Germany sees signs of coronavirus curve 'flattening'
November 12, 2020
The country's disease control center says there are signs that the spread of COVID-19 is slowing. But the head of the Robert Koch Institute has urged Germans to stick to social distancing and mask-wearing rules.
The surge in coronavirus infections in Germany appears to be slowing, the country's disease control center said Thursday.
The key reproduction figure has fallen below 1 to 0.89, according to the Berlin-based Robert Koch Institute (RKI).
It means that 100 people are infecting 89 others: a sign that the new infections are falling.
"The curve is flattening," said RKI head Lothar Wieler, showing "we are not helpless against this virus."
He added that restrictions such as social distancing and mask wearing can help halt the march of COVID-19.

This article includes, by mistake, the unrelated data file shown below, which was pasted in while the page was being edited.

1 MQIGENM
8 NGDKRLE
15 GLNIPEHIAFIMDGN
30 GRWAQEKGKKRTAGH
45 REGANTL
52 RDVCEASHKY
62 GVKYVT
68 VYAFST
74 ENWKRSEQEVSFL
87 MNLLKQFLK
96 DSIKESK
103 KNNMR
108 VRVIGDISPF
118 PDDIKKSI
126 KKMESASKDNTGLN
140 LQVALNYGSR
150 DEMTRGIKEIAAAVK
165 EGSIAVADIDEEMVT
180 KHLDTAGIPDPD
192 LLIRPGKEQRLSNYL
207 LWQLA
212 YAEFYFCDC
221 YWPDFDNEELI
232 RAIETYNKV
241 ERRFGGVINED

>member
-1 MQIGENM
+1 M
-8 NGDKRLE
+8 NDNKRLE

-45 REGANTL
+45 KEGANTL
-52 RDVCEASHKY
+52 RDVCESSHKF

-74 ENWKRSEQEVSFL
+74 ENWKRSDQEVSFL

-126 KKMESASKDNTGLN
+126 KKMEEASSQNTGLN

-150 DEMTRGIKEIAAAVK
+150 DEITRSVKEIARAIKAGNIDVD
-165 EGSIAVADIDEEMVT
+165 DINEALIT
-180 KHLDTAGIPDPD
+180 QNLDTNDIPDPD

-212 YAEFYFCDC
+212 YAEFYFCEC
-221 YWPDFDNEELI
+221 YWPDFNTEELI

Ministers ordered the closure of restaurants, bars, leisure, and cultural centers. Schools and daycare centers remain open.
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How close are we to a vaccine?
On Monday, hopes were raised about a possible vaccine that was developed by German firm BioNTech together with its US partner Pfizer. The companies say their vaccine had an efficiency rate of more than 90%.
"This vaccine has a lot of advantages, for example, it can be produced on a large scale in a very short time," Peter Liese, coordinator of the European Parliament's Committee on Public Health, told DW." That will be important also for the rest of the world when we want to vaccinate not only Europe and the US, but also, for example, the Western Balkans or Africa."